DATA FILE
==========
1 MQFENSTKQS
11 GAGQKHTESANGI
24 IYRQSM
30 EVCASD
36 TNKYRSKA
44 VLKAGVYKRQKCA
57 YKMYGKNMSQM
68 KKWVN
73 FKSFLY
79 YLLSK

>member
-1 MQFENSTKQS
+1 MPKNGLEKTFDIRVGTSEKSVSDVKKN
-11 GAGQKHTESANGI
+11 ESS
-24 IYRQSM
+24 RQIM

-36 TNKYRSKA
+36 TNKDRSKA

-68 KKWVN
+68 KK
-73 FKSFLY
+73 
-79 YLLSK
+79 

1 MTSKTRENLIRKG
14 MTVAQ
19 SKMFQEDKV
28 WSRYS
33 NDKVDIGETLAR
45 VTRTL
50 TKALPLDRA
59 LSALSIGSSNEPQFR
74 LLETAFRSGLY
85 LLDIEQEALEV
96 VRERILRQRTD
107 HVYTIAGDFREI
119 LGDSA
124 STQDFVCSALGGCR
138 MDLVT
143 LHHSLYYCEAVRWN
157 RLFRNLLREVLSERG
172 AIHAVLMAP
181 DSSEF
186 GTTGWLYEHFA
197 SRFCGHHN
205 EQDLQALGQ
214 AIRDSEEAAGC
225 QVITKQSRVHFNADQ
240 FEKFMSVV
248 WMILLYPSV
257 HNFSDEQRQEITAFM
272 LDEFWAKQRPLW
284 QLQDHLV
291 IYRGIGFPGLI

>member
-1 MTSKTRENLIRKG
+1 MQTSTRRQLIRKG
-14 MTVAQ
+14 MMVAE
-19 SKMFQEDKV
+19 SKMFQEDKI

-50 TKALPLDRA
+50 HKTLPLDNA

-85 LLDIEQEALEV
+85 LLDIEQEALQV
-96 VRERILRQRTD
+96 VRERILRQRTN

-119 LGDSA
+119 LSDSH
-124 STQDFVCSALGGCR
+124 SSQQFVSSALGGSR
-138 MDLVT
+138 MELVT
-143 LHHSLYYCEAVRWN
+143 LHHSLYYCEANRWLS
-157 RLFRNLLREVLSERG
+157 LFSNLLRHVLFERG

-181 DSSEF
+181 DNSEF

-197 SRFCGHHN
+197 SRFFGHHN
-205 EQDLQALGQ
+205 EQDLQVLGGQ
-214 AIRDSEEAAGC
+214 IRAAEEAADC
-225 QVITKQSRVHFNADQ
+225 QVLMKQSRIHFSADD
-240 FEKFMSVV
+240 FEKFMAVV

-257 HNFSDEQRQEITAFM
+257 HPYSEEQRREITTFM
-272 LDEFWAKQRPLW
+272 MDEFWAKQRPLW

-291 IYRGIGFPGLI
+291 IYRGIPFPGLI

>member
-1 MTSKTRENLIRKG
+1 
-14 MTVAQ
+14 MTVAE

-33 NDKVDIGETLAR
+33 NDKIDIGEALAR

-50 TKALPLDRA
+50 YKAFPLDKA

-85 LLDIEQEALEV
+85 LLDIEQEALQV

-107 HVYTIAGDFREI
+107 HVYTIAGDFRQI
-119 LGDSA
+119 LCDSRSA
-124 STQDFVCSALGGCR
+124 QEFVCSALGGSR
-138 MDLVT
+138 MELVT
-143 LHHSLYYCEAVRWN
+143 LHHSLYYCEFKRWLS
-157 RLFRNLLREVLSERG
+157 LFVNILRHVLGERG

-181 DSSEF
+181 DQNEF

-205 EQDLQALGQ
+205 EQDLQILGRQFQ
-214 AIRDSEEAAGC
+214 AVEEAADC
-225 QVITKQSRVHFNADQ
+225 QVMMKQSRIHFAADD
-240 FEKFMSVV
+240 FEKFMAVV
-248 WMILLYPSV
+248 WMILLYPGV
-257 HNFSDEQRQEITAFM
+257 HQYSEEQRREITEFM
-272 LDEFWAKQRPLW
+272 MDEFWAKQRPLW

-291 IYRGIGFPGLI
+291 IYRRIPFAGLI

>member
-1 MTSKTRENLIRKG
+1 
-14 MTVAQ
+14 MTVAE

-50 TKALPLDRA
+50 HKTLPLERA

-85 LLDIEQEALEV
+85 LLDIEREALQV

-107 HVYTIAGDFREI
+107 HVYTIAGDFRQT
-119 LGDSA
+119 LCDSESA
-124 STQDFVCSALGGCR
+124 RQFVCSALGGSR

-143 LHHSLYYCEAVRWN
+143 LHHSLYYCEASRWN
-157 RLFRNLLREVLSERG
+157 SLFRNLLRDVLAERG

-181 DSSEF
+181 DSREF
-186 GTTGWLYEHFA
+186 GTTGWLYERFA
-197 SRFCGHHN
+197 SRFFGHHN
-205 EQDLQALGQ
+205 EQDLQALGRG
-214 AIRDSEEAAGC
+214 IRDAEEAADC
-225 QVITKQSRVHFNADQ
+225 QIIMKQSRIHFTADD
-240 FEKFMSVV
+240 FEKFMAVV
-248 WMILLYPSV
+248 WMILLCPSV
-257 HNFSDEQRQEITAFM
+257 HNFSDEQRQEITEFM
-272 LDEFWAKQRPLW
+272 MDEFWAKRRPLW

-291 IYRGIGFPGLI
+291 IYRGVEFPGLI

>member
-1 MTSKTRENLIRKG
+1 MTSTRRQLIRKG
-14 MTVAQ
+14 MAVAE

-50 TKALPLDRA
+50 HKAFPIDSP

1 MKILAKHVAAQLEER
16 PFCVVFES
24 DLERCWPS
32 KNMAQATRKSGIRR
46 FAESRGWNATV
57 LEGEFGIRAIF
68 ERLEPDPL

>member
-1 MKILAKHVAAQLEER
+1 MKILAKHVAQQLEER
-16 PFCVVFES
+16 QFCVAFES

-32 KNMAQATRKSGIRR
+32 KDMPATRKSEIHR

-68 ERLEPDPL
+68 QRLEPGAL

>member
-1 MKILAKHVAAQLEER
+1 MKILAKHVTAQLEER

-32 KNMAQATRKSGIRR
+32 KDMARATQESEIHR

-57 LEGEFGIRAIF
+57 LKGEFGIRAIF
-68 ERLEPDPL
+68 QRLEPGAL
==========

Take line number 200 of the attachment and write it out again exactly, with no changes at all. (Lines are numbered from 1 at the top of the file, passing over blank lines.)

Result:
-68 ERLEPDPL